From circular anti-mastitis teat sprayers, chemical monitoring apps, biodegradable dyes to detect water leaks and cattle neck attachments to assist drenching to nano gardens for kitchen benches, it was a showcase of innovation at this year’s Crocodile Pit. Students showed what it takes to invent, promote and pitch a new concept, to a room of judges, in the school’s annual event, now in its sixth year.
In the Dragon’s Den style presentation, nine groups of year 13 agribusiness students used their allocated four minutes to pitch an agribusiness innovation they believed would help the agrisector.
This year’s winning students were Sam Cox, Kalem Cardon, Ben Strang, Josh Cane and Declan O’Sullivan who formed the group, Roll Gauge. Together they designed a safety device that activates an alarm when tipped past a certain angle while riding a quad bike, to alert the driver they’re in danger of rolling.
Judge and business consultant, Bob Weir said this year’s winner was a standout because the group recognised a need to get expert help in electronics to further develop their concept.
“That’s exactly what people do in business. When they don’t have the expertise themselves, they find the right expertise to help them get ahead.”
I am proud this group called on one of their peers, who is not an agribusiness student, but who has a knowledge of electronics, to help these men create their product,” says Bob.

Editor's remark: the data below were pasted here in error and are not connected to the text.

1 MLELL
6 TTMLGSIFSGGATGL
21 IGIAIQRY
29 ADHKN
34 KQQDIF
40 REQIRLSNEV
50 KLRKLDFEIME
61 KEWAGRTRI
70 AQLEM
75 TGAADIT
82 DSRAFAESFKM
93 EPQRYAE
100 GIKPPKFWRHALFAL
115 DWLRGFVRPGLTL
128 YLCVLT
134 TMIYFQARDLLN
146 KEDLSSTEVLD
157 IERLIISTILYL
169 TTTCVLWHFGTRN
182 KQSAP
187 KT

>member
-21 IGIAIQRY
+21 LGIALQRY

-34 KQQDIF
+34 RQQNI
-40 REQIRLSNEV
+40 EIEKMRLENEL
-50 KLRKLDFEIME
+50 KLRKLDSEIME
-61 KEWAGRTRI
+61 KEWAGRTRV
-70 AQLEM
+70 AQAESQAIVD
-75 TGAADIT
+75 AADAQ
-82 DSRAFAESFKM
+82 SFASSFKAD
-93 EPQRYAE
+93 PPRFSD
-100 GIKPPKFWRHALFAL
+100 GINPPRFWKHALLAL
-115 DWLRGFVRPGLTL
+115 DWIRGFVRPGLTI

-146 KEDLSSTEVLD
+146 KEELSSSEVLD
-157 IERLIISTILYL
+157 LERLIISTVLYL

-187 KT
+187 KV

Lachlan Coleman, a year 13 student, has an interest in electronics so was able to develop a prototype for the group.
A leak detector called Flash Flow, using a water turbine and a LED light system designed by William Cowan, James Barker, Tom Glenn and Curtly Harper took out second place.
Third place went to Libby Deadman, Lucy Fullerton-Smith, Ellis Watson and Molly Nelson who created Ewe-nique Recognition. They presented the research and development they’ve undertaken to partner with an existing organisation to build an app that captures and stores data of sheep using facial recognition.
Fourth place went to Pheobe McColgan, Ella Harsant and Amy Barry for the invention of a bio-degradable plastic wrap for food, made from hemp cellulose.
The top four groups claimed a prize pool of $1000 cash and the top three groups get the opportunity to showcase their product to thousands of prospective customers online at this year’s new virtual format of the NZ National Fieldays.
The Crocodile Pit judges this year were: Bob Weir (Pinpoint Business), Campbell Parker (CEO Farm Technologies at GEA), Peter Welham (St Paul’s Business Manager), Julia Jones (Head of Analytics at NZX) and Peter Hampton (former Deputy Headmaster and director of agribusiness, St Paul’s).